technology

Ryan Fischer

Webpack and Rails: Part 1 - Why We Replaced Asset Pipeline

Oct 18 2016

Several months ago, we decided to replace Ruby on Rails’ Asset Pipeline with Webpack. In this series of blog posts, we’ll be looking into why we did it then going over examples of how we did it.

To get started, some of the reasons why we made the decision include:

  • Using Webpack allows easier maintenance for third party libraries such as versioning and installing. No more vendor folder!
  • Moved to using ES6 instead of coffeescript - this is more of a preference but there is more general acceptance and knowledge of ES6 in the javascript community.
  • Hot reloading of the application with Webpack Dev Server
  • Our page loads using Asset Pipeline were taking several seconds longer when JSX was introduced for React since it compiled files by default during each refresh.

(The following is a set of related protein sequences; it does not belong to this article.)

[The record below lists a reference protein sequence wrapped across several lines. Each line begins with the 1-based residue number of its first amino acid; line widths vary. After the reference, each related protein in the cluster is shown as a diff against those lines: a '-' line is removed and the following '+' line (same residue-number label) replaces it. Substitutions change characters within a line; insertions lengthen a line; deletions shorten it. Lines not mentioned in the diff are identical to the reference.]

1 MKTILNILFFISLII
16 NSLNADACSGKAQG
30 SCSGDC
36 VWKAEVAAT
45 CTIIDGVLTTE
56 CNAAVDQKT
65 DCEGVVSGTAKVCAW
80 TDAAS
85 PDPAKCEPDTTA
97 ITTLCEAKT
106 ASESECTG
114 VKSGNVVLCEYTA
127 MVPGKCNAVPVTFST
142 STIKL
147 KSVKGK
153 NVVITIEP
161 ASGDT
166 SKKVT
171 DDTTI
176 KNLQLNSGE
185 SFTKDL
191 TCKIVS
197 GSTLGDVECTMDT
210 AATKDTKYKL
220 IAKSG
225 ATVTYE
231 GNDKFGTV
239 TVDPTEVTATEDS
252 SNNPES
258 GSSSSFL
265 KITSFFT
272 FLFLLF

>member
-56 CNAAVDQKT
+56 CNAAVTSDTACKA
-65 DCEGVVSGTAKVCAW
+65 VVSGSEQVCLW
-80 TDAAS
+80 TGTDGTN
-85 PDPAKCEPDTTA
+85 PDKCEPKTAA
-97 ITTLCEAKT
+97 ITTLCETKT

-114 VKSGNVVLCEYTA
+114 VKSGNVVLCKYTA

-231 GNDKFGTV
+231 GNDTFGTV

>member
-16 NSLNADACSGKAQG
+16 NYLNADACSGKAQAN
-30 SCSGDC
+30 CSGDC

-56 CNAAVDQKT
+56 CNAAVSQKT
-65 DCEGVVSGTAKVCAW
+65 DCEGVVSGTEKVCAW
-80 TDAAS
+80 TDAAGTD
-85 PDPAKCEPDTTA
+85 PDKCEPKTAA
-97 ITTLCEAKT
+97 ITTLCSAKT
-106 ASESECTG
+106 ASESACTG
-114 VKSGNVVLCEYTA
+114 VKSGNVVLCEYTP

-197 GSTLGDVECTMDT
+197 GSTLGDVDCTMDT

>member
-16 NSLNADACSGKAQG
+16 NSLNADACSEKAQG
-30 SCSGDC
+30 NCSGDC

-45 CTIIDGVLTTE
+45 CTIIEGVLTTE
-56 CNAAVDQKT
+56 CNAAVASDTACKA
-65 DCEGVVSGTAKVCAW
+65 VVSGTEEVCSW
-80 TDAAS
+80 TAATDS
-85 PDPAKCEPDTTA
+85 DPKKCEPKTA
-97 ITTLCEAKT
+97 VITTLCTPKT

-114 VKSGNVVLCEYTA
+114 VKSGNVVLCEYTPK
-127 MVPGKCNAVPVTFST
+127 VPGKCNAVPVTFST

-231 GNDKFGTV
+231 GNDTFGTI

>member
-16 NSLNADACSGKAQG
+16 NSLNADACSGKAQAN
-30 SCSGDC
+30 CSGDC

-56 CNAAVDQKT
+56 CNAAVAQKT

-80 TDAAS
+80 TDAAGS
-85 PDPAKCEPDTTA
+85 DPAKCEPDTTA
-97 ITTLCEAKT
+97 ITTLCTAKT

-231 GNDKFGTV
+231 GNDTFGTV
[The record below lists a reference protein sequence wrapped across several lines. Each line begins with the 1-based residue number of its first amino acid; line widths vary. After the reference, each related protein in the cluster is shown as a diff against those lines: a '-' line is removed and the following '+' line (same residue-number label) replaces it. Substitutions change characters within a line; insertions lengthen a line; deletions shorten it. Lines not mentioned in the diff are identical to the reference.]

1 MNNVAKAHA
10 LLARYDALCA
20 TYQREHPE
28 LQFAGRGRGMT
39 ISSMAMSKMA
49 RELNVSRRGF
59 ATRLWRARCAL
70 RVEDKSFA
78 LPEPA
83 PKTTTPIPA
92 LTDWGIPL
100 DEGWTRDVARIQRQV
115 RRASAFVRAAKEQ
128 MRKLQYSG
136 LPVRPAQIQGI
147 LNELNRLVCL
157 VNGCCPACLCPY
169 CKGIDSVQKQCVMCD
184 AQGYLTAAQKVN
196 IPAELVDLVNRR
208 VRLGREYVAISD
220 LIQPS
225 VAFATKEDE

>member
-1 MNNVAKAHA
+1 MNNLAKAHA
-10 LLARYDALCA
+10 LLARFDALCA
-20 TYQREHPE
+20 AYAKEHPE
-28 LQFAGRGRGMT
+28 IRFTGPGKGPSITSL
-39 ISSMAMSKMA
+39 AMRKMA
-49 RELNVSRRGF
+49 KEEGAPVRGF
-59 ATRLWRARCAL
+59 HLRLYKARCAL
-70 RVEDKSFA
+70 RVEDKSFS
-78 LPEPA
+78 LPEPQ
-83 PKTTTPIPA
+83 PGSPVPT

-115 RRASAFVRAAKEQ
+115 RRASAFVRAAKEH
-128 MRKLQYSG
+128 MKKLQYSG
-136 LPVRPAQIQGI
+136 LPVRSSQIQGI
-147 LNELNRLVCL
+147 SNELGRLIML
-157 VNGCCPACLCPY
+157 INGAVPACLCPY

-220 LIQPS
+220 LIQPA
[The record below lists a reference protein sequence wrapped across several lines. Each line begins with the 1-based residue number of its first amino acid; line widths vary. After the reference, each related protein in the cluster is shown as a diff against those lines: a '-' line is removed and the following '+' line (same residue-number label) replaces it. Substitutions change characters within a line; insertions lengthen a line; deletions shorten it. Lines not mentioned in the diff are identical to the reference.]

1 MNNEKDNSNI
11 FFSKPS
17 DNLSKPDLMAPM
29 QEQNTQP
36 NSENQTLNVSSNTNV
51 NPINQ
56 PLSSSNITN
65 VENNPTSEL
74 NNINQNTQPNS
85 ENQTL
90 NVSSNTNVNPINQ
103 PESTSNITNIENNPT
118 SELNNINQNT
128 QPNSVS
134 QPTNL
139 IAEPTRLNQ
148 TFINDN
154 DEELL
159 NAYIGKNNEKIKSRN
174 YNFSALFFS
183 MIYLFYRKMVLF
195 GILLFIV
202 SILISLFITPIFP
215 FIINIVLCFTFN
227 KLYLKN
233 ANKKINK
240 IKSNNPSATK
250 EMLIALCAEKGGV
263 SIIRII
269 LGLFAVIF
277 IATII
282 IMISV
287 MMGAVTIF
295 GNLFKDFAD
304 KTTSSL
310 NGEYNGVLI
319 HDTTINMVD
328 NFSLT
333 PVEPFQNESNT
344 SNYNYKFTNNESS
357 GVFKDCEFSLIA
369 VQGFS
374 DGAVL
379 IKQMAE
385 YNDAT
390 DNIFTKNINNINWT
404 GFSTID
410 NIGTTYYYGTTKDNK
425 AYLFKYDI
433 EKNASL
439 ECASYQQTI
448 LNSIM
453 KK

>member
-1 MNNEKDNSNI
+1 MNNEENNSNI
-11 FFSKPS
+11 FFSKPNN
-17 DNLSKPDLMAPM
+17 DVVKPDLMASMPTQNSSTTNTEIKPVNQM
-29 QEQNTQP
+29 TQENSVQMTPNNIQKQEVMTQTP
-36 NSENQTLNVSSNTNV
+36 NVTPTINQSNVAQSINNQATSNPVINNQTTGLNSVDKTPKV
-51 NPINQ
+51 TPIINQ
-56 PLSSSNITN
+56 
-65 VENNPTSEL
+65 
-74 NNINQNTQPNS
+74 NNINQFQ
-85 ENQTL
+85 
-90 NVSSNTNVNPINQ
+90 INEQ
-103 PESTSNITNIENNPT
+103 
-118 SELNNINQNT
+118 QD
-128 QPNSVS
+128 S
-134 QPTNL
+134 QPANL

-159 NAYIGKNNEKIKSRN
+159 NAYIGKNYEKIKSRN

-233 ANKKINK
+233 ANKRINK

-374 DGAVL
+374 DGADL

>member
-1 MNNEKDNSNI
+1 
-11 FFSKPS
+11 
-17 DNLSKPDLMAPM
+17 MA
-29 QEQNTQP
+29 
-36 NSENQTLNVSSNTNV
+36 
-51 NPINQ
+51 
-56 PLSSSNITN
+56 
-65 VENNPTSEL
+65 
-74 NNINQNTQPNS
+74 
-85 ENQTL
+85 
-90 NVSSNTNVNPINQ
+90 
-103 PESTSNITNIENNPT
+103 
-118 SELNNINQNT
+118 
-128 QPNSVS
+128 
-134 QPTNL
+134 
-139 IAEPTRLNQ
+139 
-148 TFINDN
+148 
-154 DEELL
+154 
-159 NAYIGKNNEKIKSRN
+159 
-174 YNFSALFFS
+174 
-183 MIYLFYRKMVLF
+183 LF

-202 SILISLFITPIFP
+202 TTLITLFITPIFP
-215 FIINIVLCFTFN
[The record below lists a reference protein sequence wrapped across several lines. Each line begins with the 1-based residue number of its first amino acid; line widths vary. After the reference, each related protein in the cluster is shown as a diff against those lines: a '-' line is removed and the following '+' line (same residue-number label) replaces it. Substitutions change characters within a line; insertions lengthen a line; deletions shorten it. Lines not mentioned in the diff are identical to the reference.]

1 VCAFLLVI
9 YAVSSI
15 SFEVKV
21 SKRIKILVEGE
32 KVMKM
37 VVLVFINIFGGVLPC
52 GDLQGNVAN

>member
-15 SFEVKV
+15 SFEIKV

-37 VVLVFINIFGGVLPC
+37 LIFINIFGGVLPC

There were difficulties involved when we first started that we have been resolving over time. The biggest time investment was learning how to configure Webpack and also working with ES6. We took a simple approach at the start with a webpack dev server for local use and a custom script to upload production builds.

Since then we have streamlined our process for development and production. For development, we have everything integrated and a Foreman process to run all the servers in one terminal with one command. On production, we have a combination of Heroku, AWS, Cloudfront and npm to automatically build a our production file on deployment. No more manual production builds!

We’ll be following up with more examples of setting Webpack with Rails locally and on a Heroku production environment. Our next post will be about integrating Weback and Rails for your local environment. Stay tuned!